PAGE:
Defiance, along with excitement, are generally the components that I look for when I watch a fashion show. Excitement is the primary ingredient for a successful show but lately, in the current political climate, defiance ranks highly. Between Trump and Brexit, fashion has been galvanised to rally against the rise of fascist ideologies. As an industry, it is mostly liberal-minded with a penchant for fetishising causes. Gender, diversity, politics are often drawn
Chromat, founded in 2010 by Becca McCharen-Tran, singularly champions inclusivity since its inception. Co-created with architecture student Emily Kappes, the brand was nominated for the CFDA/Vogue Fashion Fund in 2015. Their work has been worn by every popular female musician—Beyonce, Taylor Swift, Madonna, Nicki Minaj, Ariana Grande, and more have been seen in the label’s body-con outfits. This diverse group of women symbolise the significant effect the label has had on popular culture. What’s even more important about inclusivity at Chromat is that they specialise in swimwear, a division of the fashion industry that famously celebrates the slim sun-kissed bodies.
Their Fall 2017 collection was characterised by notions of protection. The designers employed their architecture expertise and deconstructed puffer jackets into concertina-like skirts and bandeaus and lifejackets, dresses and wide-sleeved coats. There were militaristic flairs to the subdued army-green hues and shapes. The theme of protection and armour has run through fashion for a number of seasons as we endure turbulent times, socially, politically, economically. It’s a poetic reflection of society; Chromat characterise their poetry with lightness and sensuality, channelled through their base: swimwear.
The beauty standards of the fashion industry are narrow. Models aren’t representative of the wider world; some are skeletally thin. This isn’t to demonise those women, but to highlight that there are—shock horror—other shapes and sizes. Chromat celebrates that. Men, women; big, small were encompassed in this multiracial casting, which skewered many ethnicities. It was a microcosm of America—a melting pot of race, built by immigrants. However, we all know this isn’t placed on the pedestal anymore with increased exacerbated racial tensions.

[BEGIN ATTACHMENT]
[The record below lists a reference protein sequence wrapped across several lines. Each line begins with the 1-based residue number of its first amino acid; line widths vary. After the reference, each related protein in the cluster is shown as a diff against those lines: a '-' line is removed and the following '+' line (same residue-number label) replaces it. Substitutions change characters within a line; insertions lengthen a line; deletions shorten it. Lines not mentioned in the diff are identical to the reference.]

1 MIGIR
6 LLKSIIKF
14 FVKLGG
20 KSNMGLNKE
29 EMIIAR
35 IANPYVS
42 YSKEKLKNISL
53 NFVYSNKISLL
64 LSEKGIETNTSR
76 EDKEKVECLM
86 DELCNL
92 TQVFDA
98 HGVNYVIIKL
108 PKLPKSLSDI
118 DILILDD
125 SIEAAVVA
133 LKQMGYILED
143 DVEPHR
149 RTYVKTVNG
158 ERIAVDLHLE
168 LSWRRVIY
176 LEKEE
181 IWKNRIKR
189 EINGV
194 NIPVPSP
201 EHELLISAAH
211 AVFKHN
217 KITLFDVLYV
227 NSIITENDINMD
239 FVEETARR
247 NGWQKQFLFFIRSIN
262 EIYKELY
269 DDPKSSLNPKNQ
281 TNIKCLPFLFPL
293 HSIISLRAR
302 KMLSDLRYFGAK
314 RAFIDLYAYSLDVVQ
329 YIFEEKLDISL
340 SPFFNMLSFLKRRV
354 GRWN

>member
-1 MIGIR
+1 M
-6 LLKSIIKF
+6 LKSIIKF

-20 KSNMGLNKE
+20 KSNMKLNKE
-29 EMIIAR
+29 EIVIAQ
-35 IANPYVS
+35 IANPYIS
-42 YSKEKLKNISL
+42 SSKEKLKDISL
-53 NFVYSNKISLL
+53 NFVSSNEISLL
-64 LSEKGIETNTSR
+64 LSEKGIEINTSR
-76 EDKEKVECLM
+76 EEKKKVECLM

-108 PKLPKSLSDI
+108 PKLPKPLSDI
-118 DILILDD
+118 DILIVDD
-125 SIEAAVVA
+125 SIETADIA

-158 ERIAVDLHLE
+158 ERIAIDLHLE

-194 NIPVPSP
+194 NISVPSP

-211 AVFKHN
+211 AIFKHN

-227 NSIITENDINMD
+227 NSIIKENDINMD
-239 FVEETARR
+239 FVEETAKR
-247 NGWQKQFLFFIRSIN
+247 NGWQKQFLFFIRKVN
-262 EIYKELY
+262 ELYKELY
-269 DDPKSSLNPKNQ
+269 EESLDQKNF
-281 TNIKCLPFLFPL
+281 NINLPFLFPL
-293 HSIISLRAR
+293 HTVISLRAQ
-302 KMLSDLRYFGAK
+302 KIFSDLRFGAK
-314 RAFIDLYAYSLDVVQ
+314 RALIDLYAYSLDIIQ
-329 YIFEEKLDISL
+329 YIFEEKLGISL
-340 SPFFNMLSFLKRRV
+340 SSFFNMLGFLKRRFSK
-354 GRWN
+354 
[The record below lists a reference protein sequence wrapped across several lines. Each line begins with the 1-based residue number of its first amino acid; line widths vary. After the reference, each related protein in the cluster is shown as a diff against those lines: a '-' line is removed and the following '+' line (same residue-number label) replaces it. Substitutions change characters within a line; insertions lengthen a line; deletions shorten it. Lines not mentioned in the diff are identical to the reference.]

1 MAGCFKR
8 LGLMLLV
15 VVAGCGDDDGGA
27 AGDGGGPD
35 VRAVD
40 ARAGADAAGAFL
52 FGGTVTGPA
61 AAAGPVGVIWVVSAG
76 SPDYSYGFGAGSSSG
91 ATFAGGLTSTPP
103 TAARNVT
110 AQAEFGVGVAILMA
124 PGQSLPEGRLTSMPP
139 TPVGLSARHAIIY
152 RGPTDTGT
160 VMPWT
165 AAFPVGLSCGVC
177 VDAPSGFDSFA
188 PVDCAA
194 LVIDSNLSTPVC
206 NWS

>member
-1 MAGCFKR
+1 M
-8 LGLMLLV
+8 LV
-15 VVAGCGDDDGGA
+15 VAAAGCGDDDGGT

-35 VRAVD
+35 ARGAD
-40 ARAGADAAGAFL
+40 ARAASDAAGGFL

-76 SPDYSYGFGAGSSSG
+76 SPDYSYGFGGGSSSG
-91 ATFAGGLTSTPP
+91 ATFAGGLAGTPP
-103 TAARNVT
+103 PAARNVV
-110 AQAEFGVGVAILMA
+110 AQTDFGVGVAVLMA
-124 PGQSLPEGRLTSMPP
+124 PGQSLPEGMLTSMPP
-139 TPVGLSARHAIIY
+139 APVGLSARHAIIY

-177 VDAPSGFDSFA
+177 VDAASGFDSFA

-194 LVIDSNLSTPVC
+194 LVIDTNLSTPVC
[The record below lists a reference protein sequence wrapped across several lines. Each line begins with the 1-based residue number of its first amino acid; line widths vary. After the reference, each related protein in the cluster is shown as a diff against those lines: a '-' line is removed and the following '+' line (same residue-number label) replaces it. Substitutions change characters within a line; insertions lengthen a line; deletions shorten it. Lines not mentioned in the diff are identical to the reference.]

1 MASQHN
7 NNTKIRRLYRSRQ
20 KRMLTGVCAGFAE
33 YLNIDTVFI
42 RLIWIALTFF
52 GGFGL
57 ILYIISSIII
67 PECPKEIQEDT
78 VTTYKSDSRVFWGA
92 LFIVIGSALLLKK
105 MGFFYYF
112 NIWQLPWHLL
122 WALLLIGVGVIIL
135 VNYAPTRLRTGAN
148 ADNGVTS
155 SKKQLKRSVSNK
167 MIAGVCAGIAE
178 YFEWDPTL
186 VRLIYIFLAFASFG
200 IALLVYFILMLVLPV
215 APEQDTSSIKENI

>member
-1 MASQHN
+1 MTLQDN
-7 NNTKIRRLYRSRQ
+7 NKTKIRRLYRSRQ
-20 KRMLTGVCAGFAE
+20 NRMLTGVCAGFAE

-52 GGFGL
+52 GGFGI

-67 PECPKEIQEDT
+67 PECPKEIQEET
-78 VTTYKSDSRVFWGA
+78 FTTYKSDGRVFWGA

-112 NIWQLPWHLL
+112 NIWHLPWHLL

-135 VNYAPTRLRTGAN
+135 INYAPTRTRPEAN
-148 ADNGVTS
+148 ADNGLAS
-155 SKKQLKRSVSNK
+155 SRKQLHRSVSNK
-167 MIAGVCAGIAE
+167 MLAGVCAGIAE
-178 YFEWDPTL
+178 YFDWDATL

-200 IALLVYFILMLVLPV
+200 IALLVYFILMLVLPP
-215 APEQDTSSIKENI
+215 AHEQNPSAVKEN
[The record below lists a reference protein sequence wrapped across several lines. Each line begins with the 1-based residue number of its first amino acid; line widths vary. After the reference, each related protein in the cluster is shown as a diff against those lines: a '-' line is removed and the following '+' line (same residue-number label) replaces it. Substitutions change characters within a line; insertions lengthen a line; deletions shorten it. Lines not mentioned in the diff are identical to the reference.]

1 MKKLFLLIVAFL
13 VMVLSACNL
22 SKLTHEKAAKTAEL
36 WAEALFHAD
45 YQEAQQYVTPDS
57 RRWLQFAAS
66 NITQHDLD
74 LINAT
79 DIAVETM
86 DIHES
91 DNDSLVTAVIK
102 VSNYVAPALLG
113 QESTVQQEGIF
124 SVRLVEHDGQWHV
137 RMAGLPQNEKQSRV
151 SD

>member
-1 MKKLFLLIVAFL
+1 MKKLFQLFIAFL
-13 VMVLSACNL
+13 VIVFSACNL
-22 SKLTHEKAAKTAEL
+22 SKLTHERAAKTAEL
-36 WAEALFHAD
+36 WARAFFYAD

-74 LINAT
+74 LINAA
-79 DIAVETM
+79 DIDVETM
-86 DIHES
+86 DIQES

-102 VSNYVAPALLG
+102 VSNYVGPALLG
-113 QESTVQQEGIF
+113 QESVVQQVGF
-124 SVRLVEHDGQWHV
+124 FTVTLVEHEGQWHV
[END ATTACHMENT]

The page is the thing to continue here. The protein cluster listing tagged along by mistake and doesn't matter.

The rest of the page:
Telfar Clemens is a designer who ensures there is diversity on his runway. Speaking with Vice, on the eve of the brand’s tenth anniversary in 2015, he was asked about the issue. “It’s purposeful in the way that fashion is for everybody. I hate it that there are dynamics that goes against that in a weird way. Being diverse is the future. It is also representative of what the brand is.” If that doesn’t capture the industry’s relationship with diversity I don’t know what is. There is a lack of opportunity for minorities in the industry—casting a glance at the collections and the designers behind them would evince that.
Deconstruction is the word for Clemens. He preys upon the banality that dominated his childhood. He deconstruct shirts, sweaters, jeans and pieces them back together, but with blue sleeves on the olive shirt or indigo jeans on dark wash jeans. The heightened banality doesn’t just stop with reappropriated denim. There are added pockets for added functionality and stylistic surface decoration.
While all clothes should be considered unisex—whoever wants to wear them should wear them—the insistence of a unisex label is important today. Telfar is self-defined as a unisex label. Think of President Donald Trump reportedly asking the men who work for him to be “sharply dressed” and for women to “be dressed like women”. The concept of being dressed like a woman is hilariously idiotic seeing as that isn’t up to Donald Trump, it’s defined by the individual. Clemens unisex clothes are presented mostly on men, some androgynous, but have the loosely and sometimes tightness that lends itself to the traditional notions of dressing but as I said—whoever wants to wear them should wear them.
The defiance in Chromat and Telfar has been here since before the Trump presidency and isn’t pointedly referencing that. It comments on society as a whole: the way it collectively demonises body types and skin colours, the way it forgets them. McCharen-Tran and Clemens are two designers without whom the New York schedule would be far less influential. The wider fashion press hasn’t provided sufficient support or emphasis on these two brands but their very existence is symbolic of change. People who don’t conform to societal ideals have labels to turn to.